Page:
Intl Crisis Group Outlines Challenges for Biden in Afghan Efforts

The watchdog says that it is “inarguable that the insurgency remains operational, even aggressive, across the country.”

The International Crisis Group, in a briefing titled “What Future for Afghan Peace Talks under a Biden Administration?”, analyses various aspects of Biden administration’s role in Afghanistan’s peace efforts and says he might have both options to pursue political settlement or opt for an enduring counter-terrorism mission in the war-ravaged country. 

“As president, Biden can continue to pursue a political settlement to end the war in Afghanistan, or he can opt for an enduring counter-terrorism mission. But absent what would be a highly unlikely about-face by the Taliban he cannot have both,” the watchdog report says.

President-elect Joe Biden has a longer, more detailed history of opinion and advice on Afghanistan than any previous incoming US president – a record that hints at the policy directions he may take, the Crisis Group writes. That said, Biden will be stepping into a new role as president and it is not certain that he will adhere to views he espoused as a senator or vice president.

“The Biden White House will need to develop an approach that reconciles these considerations, including its possible desire to maintain counter-terrorism-focused forces, with the US withdrawal commitments in the February 2020 agreement. The process of policy review should be able to move relatively swiftly given that already announced members of and nominees for the new national security team have experience on Afghanistan, but it will still take some time,” says the report.

The watchdog says that assuming that the Biden team holds off on major policy shifts before it completes this process, which would be prudent, big announcements may not occur prior to March or April.

One issue the new team will have to prioritize is how to handle the May 2021 deadline for troop withdrawal set out in the February 2020 agreement.

“Given the late start of Afghan talks, the multiple deadlines that have already been missed in the February deal, and reports that senior US military officers and some members of Congress are staunchly opposed to a full withdrawal along the timeline specified in the Doha agreement, it is hard to imagine a Biden administration pulling out all US troops by that date,” says the report.

Taliban Actions and Aims 

A central question from the conclusion of the February 2020 agreement onward has been “whether the Taliban would meaningfully reduce their use of violence and, if not, what that might mean for sustaining the peace process.”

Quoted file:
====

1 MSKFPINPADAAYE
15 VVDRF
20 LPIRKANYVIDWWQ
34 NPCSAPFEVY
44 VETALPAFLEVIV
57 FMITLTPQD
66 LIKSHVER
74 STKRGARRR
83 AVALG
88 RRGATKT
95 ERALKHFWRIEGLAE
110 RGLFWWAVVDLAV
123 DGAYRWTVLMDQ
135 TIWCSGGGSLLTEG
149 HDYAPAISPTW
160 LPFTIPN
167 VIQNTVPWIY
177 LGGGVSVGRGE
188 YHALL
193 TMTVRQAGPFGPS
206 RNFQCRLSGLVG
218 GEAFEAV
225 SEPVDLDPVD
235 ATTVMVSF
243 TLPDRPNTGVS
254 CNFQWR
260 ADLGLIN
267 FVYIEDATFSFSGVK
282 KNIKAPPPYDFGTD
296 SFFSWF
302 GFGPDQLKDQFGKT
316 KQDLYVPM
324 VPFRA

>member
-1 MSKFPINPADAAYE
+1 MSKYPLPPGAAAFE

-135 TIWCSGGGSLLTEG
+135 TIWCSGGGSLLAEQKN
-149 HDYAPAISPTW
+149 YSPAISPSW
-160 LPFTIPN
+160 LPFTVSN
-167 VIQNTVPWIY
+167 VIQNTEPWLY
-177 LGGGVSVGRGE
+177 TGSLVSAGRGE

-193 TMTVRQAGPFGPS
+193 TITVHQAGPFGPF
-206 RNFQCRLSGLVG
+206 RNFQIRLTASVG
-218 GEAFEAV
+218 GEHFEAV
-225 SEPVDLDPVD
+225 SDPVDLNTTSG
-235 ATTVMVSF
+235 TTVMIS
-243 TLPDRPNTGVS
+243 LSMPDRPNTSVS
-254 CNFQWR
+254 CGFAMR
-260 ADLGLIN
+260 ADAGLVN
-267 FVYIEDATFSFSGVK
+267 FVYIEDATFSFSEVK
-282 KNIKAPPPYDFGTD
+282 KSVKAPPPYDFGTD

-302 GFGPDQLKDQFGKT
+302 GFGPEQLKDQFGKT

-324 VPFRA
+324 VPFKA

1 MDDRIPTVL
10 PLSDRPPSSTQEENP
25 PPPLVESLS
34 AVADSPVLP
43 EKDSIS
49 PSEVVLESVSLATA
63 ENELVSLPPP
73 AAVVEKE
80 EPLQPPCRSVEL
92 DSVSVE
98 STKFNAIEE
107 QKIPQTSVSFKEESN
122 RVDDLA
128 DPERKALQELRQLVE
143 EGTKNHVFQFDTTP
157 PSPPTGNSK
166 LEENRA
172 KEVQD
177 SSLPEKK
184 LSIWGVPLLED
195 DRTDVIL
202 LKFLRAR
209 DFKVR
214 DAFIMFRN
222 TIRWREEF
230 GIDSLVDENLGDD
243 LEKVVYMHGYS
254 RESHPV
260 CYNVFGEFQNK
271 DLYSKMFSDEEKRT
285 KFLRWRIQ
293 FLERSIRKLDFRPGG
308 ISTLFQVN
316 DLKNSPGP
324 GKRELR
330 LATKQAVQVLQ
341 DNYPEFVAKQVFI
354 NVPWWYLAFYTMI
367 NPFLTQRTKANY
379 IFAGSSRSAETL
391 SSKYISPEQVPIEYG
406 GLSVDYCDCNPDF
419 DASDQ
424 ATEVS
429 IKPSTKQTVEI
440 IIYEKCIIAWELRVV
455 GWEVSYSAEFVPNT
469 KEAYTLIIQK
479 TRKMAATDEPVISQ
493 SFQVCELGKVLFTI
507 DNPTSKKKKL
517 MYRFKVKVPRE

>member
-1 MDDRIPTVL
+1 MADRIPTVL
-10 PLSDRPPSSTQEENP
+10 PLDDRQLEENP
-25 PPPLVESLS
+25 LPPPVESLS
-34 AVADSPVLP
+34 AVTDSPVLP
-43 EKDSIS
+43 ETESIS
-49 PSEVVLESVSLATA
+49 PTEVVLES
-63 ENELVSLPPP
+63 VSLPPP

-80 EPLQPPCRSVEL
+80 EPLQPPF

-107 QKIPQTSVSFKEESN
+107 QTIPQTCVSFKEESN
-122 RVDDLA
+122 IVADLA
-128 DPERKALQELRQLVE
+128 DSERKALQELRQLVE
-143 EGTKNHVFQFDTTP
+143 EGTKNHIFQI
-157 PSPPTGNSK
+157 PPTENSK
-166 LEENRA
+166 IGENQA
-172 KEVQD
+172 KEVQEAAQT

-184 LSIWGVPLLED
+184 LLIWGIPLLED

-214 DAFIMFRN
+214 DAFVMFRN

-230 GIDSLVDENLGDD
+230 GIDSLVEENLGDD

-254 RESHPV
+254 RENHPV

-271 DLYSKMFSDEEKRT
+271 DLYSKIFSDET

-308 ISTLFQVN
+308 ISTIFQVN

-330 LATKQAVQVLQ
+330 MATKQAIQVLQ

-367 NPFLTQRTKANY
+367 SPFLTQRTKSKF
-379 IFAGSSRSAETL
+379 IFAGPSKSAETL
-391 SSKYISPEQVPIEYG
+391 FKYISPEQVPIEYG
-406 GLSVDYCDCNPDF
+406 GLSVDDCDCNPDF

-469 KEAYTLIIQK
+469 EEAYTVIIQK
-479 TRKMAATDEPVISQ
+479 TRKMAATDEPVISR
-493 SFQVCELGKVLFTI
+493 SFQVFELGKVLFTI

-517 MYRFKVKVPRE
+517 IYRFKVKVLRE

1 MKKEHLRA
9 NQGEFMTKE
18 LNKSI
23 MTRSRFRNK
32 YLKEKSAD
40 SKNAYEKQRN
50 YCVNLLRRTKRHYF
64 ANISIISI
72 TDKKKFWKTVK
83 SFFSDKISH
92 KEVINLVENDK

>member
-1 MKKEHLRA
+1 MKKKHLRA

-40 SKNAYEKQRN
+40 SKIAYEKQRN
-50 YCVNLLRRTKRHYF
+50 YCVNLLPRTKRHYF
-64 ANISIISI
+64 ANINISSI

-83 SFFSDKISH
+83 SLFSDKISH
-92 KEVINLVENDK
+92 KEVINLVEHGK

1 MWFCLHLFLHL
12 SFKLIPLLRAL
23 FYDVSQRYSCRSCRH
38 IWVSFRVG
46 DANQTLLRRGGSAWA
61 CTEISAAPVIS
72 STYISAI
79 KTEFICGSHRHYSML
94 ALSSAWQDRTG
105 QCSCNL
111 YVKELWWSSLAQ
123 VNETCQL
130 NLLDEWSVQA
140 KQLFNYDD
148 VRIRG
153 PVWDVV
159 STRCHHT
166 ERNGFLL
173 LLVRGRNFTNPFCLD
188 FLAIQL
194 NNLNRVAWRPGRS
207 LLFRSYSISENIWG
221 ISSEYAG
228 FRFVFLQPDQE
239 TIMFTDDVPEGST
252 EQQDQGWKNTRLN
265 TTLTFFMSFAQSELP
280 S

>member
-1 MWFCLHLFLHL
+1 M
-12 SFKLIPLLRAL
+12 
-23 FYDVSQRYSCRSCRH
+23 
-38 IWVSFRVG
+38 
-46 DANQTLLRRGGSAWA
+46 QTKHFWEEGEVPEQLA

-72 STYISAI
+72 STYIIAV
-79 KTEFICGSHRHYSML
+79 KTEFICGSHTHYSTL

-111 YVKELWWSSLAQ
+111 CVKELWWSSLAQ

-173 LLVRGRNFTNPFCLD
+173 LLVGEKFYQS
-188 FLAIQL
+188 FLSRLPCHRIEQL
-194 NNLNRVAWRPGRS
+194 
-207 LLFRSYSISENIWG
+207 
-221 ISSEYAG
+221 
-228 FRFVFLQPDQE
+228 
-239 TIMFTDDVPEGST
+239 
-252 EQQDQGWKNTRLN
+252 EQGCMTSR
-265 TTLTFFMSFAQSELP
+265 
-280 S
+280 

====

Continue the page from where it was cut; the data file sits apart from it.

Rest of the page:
The watchdog says that it is “inarguable that the insurgency remains operational, even aggressive, across the country.”

The analysis says that “the Taliban has adapted its behavior in notable ways, in what appears to be an attempt to keep its fighting force as active as possible without jeopardizing its deal with the US (the text of which was conspicuously silent on the issue of intra-Afghan violence).”

“That calculus seems to have led the Taliban to test the limits of US acceptance, by gradually resuming tactics and campaigns it had curbed in the run-up to February 29. By October, Taliban fighters threatened the outskirts of Helmand’s capital in a largescale assault, stepping beyond one of the key restrictions – no sustained assaults on provincial capitals – the group had imposed on its own forces earlier in 2020,” the watchdog says.

The Taliban repeated similar behavior in neighboring Kandahar weeks later and also targeted a number of strategic district centers, the analysis says.

Kabul’s Challenges 

The Afghan government was critical of US-led efforts to negotiate a political settlement from the start and it has been something of a “reluctant partner” in the effort ever since, the watchdog says.

It adds that the core concession made by Washington that kickstarted the process, to sit bilaterally with the Taliban without the Afghan government present, was described in 2018 by Afghan officials as a betrayal that de-legitimized the authorities in Kabul.

The analysis argues that in view of these misgivings, Kabul’s approach has been to cooperate with US requests, but also to slow the process as much, and as creatively, as possible.

For the Trump administration, the timeline for deal-making has run out, but that should not prompt further last-minute unilateral action, the watchdog says.

According to the analysis, though the prospect of full withdrawal appears to have lessened under military and congressional pressure, “any sudden drawdown below the planned level of 2,500 troops could have severe negative effects well beyond the strictly military impact.”

The analysis suggests that the best course of action in the remaining days of Trump’s term is to “nudge both sides to continue discussions until Biden is sworn in and as his team settles in.”

Even if the discussions show a lack of measurable progress, the upshot will be positive, as the potential for the process to stall rises during breaks between rounds of talks.

The watchdog concludes that “dialogue can and should also continue with regional actors and donors to the Afghan government – all efforts that the incoming administration should intensify.”

Intl Crisis Group Outlines Challenges for Biden in Afghan Efforts